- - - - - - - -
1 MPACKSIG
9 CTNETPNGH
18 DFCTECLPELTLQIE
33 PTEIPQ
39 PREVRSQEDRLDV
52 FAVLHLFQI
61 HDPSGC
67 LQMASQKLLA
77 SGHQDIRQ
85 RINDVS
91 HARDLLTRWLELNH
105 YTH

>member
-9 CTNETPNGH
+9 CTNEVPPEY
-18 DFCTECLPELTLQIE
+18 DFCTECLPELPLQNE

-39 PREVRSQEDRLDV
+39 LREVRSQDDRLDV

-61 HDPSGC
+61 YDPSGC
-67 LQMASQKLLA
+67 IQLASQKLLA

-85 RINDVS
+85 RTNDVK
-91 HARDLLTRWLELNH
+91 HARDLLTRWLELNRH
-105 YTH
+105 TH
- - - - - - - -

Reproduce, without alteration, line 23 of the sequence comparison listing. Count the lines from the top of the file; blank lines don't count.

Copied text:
+67 IQLASQKLLA